My horse has an ongoing problem with thrush, even though I clean and medicate his feet daily, and the paddock he lives in isn’t usually wet. Is there anything more I can do about this?
It sounds like you are being conscientious in fighting your horse’s thrush issue, but there may indeed be other aspects that could make a difference.
The fact that your horse’s paddock isn’t typically wet is good, but some horses are prone to thrush, regardless of their environment. While many factors can influence this, the bottom line is that healthy, correctly functioning hooves that get plenty of movement in a clean environment (wet or dry) are likely to remain thrush free. Let’s take a closer look at that statement, as it contains all the parts that make a horse more or less vulnerable to thrush:
- A healthy hoof is one that has good balance, strong walls and thick soles, and is not suffering from contraction, metabolic distress, mineral deficiencies, or any other issues that can compromise the foot (and especially the frog), making it more vulnerable to infection.
- A correctly functioning hoof, in this context, means the foot is able to flex as nature intended, which allows the sole to pop out packed in material that is likely to harbor harmful bacteria. It also means that the foot is not peripherally loaded (trimmed or shod so that only the walls are weight-bearing), as peripheral loading takes the frog out of its role as the “landing pad” of the foot, leading to atrophy, disfunction and, too often, to disease.
- A hoof that gets plenty of movement is much more likely to pop out built up muck, and it is also going to have better circulation and be more robust overall, making it more resistant to disease.
- A clean environment is one in which the horse is not forced to continually walk or stand in manure and urine. Continual exposure to these substances is damaging to the hoof, and especially to the tissues of the frog, where it creates fissures that give bacteria easy entry.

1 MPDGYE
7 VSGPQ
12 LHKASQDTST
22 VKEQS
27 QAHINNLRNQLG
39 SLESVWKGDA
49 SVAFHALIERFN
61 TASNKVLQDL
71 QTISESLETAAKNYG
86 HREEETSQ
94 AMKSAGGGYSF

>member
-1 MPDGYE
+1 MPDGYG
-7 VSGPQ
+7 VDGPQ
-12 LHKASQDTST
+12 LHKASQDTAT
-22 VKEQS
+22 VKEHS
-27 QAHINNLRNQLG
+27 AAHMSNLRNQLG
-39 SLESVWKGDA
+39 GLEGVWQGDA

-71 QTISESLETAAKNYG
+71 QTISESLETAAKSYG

Clearly, keeping thrush at bay requires multiple considerations. With your horse’s history, it is especially important to ensure that his feet are healthy and functioning well. Contracted feet, in particular, are highly vulnerable to thrush. You might also want to reexamine your horse’s diet. As you may have read in this issue, nutrition plays a very important role in hoof health. While many people are aware of this in relation to laminitis, it is not well known that diet can be a contributing factor in many cases of thrush. This is particularly true when the infection seems to linger endlessly, as it has with your horse. Diets high in sugars and starches are the most likely culprit, but unbalanced mineral uptake can also be a problem. Either of these dietary issues can make treating thrush a truly uphill battle in some susceptible horses.
You might want to try cutting down on the “quick” carbohydrates in your horse’s diet to see if that helps. Remember that quick carbs can come from anything containing sugar or grain, as well as things like apples and carrots. Hay and grass can also be high in sugar or starch depending on various factors such as species, growing conditions, hours of sunlight and more. Feeding tested, low-carb hay is the best way to make sure the forage portion of your horse’s diet is what you are looking for. If you do adjust his diet, give the new program at least a few months, as it takes the body some time to heal from the effects of a carb-heavy or imbalanced diet. People are often pleasantly surprised and greatly relieved to find that something as simple as cutting out grain and getting their horse on a low-carb hay got rid of the chronic thrush they battled for so long. We hope this helps in your horse’s case!
Susan Kauffmann is the lead author of The Essential Hoof Book: The Complete Modern Guide to Horse Feet. She has also been an equestrian journalist, educator and trainer for over three decades.
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